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Ibrooker's avatar

Does language influence thought?

Asked by Ibrooker (60points) September 22nd, 2008

I’m just wondering if people have any insight into the old Sapir-Whorff hypothesis. Can you think of any interesting anecdotal evidence in order to convincingly argue one way or the other?

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11 Answers

Nimis's avatar

I think some languages are better equipped to entertain certain kinds of thinking.

nina's avatar

Very much so. An individual language is like a set of lenses crafted by the culture using the language. An individual language user sees the world through these lenses.

An example: Russian language does not have a word for ‘fun’, and the words ‘opportunity’ and ‘aggressive’ have a horrible connotation there. Some set of lenses…

Zaku's avatar

Seems obviously true, to me, that language influences thought, since at least many thoughts are in language, and language is an artificial invention which differs in form and structure and assumptions and lexicon and syntax from language to language. Any time someone explains an argument in language, it’s an example, and language can hold a much more complex argument than can be held in one’s head at once without using language.

It also seems true to me, though less obviously so, that there are also thoughts without language, and that even most thoughts of people with language are based on language, even if many are. Examples that come to mind include the ability to visualize entire scenes and situations in great visual detail, also in dreams which take very little time to experience in real time.

Celeste00's avatar

Most definitely, each language, with their set vocabulary and grammatical restraints, allow you to express yourself in different ways. Many times I find myself trying to express a thought in one language, with a word from a different language, because I can’t find one in that language that fits. A clear indication is borrowed words, like wanderlust, that express something in a way the borrowing language cannot. This means, if you don’t have access to the vocabularies of other languages, your thoughts have to be formed differently, for you to express them in your own language.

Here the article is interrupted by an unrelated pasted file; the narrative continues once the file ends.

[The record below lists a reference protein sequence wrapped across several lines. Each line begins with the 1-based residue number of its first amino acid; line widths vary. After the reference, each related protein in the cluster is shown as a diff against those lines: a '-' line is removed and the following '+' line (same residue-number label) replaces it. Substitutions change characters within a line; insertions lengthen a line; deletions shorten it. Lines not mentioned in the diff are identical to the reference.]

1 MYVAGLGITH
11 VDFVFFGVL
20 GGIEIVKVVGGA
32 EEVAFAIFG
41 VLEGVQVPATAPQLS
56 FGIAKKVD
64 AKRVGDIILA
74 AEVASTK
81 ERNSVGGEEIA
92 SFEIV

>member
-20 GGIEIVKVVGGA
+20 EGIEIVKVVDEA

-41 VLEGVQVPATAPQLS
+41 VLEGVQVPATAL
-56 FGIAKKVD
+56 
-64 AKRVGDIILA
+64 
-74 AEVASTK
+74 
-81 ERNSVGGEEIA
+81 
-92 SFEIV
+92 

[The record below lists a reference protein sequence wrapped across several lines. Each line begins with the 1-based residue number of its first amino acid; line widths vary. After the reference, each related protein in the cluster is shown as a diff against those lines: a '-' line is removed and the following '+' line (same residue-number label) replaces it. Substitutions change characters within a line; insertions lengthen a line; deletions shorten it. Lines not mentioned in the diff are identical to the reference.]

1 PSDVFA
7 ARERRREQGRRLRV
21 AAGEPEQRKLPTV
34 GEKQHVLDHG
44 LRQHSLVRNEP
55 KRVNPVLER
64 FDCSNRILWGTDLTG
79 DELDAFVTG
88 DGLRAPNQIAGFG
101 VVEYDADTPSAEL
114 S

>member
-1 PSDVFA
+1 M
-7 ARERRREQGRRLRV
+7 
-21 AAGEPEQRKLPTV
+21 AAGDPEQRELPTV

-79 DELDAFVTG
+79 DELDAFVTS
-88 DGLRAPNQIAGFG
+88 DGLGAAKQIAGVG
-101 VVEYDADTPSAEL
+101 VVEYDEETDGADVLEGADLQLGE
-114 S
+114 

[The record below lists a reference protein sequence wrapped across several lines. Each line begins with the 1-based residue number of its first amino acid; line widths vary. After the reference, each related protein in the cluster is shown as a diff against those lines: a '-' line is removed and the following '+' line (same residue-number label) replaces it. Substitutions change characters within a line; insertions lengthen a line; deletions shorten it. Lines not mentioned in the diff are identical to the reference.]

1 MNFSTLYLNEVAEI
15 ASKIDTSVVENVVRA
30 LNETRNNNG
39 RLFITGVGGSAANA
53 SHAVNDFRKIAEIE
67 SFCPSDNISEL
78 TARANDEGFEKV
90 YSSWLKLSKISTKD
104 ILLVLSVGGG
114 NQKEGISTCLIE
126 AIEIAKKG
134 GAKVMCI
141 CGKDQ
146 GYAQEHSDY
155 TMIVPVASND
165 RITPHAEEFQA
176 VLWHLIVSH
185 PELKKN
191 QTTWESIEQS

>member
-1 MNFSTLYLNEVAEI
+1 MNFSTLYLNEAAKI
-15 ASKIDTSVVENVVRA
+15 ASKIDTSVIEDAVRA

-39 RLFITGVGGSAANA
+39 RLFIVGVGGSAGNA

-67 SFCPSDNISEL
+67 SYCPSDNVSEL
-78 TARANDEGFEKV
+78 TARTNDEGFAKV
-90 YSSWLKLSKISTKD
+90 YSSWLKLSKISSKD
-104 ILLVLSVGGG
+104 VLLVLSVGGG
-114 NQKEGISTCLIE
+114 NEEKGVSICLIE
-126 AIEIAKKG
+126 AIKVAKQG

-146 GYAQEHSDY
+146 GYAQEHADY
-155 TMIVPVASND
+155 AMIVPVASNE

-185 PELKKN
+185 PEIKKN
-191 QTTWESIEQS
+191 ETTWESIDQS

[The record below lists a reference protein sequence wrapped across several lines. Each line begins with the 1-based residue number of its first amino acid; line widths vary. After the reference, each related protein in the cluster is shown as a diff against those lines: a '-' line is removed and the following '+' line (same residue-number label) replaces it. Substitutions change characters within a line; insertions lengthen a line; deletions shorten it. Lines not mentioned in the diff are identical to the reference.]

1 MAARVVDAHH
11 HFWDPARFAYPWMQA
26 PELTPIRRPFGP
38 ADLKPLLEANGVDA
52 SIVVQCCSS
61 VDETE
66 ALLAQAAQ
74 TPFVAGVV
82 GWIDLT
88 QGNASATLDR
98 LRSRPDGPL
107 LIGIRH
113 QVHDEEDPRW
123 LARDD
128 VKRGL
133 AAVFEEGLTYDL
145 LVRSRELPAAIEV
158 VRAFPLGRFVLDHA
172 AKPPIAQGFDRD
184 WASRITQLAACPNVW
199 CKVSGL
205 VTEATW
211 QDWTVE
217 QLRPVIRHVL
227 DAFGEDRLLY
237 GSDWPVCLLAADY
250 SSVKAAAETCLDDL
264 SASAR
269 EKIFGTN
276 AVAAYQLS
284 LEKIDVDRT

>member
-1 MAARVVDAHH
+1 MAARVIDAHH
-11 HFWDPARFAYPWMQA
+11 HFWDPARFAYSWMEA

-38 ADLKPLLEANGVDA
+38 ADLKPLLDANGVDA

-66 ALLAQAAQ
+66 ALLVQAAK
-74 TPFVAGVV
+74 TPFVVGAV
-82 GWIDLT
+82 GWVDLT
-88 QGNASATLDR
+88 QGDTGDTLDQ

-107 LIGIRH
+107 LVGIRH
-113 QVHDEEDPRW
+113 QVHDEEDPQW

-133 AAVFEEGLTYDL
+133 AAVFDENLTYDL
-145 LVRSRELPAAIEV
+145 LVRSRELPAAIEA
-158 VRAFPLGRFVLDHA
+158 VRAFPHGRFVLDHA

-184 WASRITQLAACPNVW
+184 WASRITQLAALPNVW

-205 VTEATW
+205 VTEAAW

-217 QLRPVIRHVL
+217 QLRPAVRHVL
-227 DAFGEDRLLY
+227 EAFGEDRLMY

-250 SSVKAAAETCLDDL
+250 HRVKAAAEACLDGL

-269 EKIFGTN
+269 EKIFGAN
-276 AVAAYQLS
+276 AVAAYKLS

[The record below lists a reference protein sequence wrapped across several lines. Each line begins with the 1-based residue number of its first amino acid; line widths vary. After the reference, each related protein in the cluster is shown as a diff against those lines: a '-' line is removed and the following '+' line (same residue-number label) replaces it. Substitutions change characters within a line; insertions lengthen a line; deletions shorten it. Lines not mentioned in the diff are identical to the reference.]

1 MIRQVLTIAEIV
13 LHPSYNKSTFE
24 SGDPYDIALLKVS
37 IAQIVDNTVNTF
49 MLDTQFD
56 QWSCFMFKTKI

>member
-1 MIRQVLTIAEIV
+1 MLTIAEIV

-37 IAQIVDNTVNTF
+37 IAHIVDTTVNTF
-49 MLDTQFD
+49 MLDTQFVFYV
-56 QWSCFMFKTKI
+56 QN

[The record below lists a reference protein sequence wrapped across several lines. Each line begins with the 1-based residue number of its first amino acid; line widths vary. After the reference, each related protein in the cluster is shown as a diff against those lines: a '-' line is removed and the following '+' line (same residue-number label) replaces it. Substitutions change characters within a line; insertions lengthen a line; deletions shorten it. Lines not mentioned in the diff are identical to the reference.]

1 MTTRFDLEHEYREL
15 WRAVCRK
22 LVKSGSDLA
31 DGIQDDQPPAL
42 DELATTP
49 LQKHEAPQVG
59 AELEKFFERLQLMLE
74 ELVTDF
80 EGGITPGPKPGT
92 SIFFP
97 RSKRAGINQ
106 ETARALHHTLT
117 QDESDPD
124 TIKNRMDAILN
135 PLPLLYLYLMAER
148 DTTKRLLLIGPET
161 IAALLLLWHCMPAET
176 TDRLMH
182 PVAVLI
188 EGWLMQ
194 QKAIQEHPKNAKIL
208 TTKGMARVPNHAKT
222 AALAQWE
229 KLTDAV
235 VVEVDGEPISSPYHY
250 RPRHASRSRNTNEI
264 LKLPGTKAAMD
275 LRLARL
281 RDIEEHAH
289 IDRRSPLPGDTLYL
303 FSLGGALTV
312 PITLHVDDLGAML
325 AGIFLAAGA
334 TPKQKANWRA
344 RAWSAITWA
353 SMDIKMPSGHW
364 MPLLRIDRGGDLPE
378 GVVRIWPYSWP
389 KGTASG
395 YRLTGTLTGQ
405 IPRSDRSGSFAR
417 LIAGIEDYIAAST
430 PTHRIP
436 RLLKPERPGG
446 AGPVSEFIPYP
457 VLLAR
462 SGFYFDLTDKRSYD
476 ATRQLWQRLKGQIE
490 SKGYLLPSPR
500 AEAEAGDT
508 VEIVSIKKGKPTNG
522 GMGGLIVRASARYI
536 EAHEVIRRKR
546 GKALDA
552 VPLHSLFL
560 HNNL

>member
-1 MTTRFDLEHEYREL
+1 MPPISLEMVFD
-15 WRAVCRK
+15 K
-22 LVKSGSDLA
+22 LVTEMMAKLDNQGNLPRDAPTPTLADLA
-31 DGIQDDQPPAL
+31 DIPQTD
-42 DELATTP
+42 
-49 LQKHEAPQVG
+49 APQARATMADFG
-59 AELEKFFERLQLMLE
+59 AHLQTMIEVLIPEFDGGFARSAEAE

arnbev959's avatar

In addition to always sounding angry, most of the Germans I’ve come in contact with are usually angry.

Celeste00's avatar

@petethepothead maybe they’re angry at you cause you don’t get their language :P

wundayatta's avatar

English is nearly half derived from German. Does the anger carry over?

Harp's avatar

I see the influence of language on thought as being less direct than Sapir-Whorf would suggest.

The fact that cognition can occur in the absence of language is a strong argument for current theories that we possess an innate “language of thought (LOT)”, a sort of “proto-language” integrated into the structure of the brain itself. According to LOT theories, the brain represents the world symbolically and manipulates those symbols according to a syntax common to the human brain. This mental language, which some call “mentalese”, is already in the brain prior to the acquisition of verbal language.

To LOT theorists, the role of verbal language is not to act as the medium of thought and so to give direction and shape to thought. If this were the case, then language would have a direct and powerful influence on thought. But this shaping and directing of thought is not the function of verbal language; it’s the function of mentalese. The role of verbal communication is to communicate thoughts to others.

Supporting this idea is the nature of language acquisition itself. If verbal language were fundamental to thought, then how would a child ever be able to learn its first word? The child must already be able to form a symbolic representation of a phenomenon before he can connect that mentalese symbol to a word. We’re able to acquire words and grammar, then, because those words have a counterpart in the symbols of mentalese, and the grammar of language roughly conforms to the seemingly universal syntax of mentalese. The coining of new words for new phenomena also argues for the primacy of mental symbolic representation over words.

Stiil, I agree that language does influence thought to a degree, insomuch as a particular language is a record of the experience, values and priorities of a particular culture. If a translation for a particular word doesn’t exist in a given language, it’s likely because the concept associated with that word has little relevance to that cultural group. That doesn’t mean that it would be impossible to convey that concept, but it would require a more circuitous route connecting several other concepts. So languages tend to most easily express the concepts which are the most important to their associated cultures. The experiences, values and priorities are thus encoded into, and reinforced by, the language.

But that’s considerable different from saying , as Sapir-Worf implies, that the language is the medium of thought.

Nimis's avatar

I think that was my favourite Harp answer yet.

pathfinder's avatar

If we are talking about english so.On the public is posible to hit on expresion from english in 10 countryes atleast.People may like the way of pronanciation or particly is the resolt of movies and presure from high west civilizationes.

jo_with_no_space's avatar

Without a doubt.

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